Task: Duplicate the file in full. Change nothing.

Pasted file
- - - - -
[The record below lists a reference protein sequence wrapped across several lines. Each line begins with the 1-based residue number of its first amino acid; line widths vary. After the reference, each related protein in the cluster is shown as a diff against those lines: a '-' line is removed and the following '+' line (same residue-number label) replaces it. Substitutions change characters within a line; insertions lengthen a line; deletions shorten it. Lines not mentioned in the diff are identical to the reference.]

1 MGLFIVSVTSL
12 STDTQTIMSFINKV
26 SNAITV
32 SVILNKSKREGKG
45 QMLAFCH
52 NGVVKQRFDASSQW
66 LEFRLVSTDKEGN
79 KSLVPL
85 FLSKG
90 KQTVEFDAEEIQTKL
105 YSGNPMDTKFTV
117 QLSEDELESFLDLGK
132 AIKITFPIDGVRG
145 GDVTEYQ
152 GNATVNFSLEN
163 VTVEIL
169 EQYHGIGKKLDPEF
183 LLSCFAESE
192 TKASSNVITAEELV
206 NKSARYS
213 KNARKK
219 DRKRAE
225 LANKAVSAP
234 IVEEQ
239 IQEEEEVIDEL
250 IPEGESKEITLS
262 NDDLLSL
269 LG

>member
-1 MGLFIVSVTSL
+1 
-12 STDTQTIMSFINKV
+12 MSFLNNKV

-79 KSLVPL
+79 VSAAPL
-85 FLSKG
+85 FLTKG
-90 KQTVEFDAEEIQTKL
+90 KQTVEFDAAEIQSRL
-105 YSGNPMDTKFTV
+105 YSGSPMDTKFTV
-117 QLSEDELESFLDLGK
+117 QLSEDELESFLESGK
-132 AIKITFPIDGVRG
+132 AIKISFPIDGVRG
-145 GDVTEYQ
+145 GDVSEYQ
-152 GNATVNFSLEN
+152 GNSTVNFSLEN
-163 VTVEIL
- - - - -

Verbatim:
[The record below lists a reference protein sequence wrapped across several lines. Each line begins with the 1-based residue number of its first amino acid; line widths vary. After the reference, each related protein in the cluster is shown as a diff against those lines: a '-' line is removed and the following '+' line (same residue-number label) replaces it. Substitutions change characters within a line; insertions lengthen a line; deletions shorten it. Lines not mentioned in the diff are identical to the reference.]

1 MGLFIVSVTSL
12 STDTQTIMSFINKV
26 SNAITV
32 SVILNKSKREGKG
45 QMLAFCH
52 NGVVKQRFDASSQW
66 LEFRLVSTDKEGN
79 KSLVPL
85 FLSKG
90 KQTVEFDAEEIQTKL
105 YSGNPMDTKFTV
117 QLSEDELESFLDLGK
132 AIKITFPIDGVRG
145 GDVTEYQ
152 GNATVNFSLEN
163 VTVEIL
169 EQYHGIGKKLDPEF
183 LLSCFAESE
192 TKASSNVITAEELV
206 NKSARYS
213 KNARKK
219 DRKRAE
225 LANKAVSAP
234 IVEEQ
239 IQEEEEVIDEL
250 IPEGESKEITLS
262 NDDLLSL
269 LG

>member
-1 MGLFIVSVTSL
+1 
-12 STDTQTIMSFINKV
+12 MSFLNNKV

-79 KSLVPL
+79 VSAAPL
-85 FLSKG
+85 FLTKG
-90 KQTVEFDAEEIQTKL
+90 KQTVEFDAAEIQSRL
-105 YSGNPMDTKFTV
+105 YSGSPMDTKFTV
-117 QLSEDELESFLDLGK
+117 QLSEDELESFLESGK
-132 AIKITFPIDGVRG
+132 AIKISFPIDGVRG
-145 GDVTEYQ
+145 GDVSEYQ
-152 GNATVNFSLEN
+152 GNSTVNFSLEN
-163 VTVEIL